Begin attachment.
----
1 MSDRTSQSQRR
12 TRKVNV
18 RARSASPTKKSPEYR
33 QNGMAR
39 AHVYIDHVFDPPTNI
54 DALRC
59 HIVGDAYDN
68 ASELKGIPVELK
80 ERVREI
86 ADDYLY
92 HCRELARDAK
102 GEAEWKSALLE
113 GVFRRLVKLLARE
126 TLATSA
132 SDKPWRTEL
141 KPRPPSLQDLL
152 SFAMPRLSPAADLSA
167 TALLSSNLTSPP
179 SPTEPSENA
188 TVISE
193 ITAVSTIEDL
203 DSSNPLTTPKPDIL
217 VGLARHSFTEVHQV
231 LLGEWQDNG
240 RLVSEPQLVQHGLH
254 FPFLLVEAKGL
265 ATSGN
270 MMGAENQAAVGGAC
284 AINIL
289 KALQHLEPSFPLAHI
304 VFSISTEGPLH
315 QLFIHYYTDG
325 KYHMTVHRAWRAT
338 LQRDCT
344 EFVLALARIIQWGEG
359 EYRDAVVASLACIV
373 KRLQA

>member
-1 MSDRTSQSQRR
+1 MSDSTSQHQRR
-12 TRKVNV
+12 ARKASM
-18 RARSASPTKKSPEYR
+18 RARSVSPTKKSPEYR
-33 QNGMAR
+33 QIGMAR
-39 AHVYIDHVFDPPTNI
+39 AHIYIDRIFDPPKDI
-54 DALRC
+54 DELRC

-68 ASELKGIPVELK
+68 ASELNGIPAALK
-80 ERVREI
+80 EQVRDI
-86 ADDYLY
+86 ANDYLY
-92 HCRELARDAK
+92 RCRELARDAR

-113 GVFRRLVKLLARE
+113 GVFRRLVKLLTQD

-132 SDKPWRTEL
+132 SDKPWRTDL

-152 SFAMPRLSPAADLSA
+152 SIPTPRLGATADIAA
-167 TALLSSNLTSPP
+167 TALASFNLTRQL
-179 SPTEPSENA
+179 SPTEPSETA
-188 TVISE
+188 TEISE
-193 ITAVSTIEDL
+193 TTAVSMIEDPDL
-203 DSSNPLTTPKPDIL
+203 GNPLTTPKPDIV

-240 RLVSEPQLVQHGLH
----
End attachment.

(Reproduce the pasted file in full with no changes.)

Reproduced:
1 MSDRTSQSQRR
12 TRKVNV
18 RARSASPTKKSPEYR
33 QNGMAR
39 AHVYIDHVFDPPTNI
54 DALRC
59 HIVGDAYDN
68 ASELKGIPVELK
80 ERVREI
86 ADDYLY
92 HCRELARDAK
102 GEAEWKSALLE
113 GVFRRLVKLLARE
126 TLATSA
132 SDKPWRTEL
141 KPRPPSLQDLL
152 SFAMPRLSPAADLSA
167 TALLSSNLTSPP
179 SPTEPSENA
188 TVISE
193 ITAVSTIEDL
203 DSSNPLTTPKPDIL
217 VGLARHSFTEVHQV
231 LLGEWQDNG
240 RLVSEPQLVQHGLH
254 FPFLLVEAKGL
265 ATSGN
270 MMGAENQAAVGGAC
284 AINIL
289 KALQHLEPSFPLAHI
304 VFSISTEGPLH
315 QLFIHYYTDG
325 KYHMTVHRAWRAT
338 LQRDCT
344 EFVLALARIIQWGEG
359 EYRDAVVASLACIV
373 KRLQA

>member
-1 MSDRTSQSQRR
+1 MSDSTSQHQRR
-12 TRKVNV
+12 ARKASM
-18 RARSASPTKKSPEYR
+18 RARSVSPTKKSPEYR
-33 QNGMAR
+33 QIGMAR
-39 AHVYIDHVFDPPTNI
+39 AHIYIDRIFDPPKDI
-54 DALRC
+54 DELRC

-68 ASELKGIPVELK
+68 ASELNGIPAALK
-80 ERVREI
+80 EQVRDI
-86 ADDYLY
+86 ANDYLY
-92 HCRELARDAK
+92 RCRELARDAR

-113 GVFRRLVKLLARE
+113 GVFRRLVKLLTQD

-132 SDKPWRTEL
+132 SDKPWRTDL

-152 SFAMPRLSPAADLSA
+152 SIPTPRLGATADIAA
-167 TALLSSNLTSPP
+167 TALASFNLTRQL
-179 SPTEPSENA
+179 SPTEPSETA
-188 TVISE
+188 TEISE
-193 ITAVSTIEDL
+193 TTAVSMIEDPDL
-203 DSSNPLTTPKPDIL
+203 GNPLTTPKPDIV

-240 RLVSEPQLVQHGLH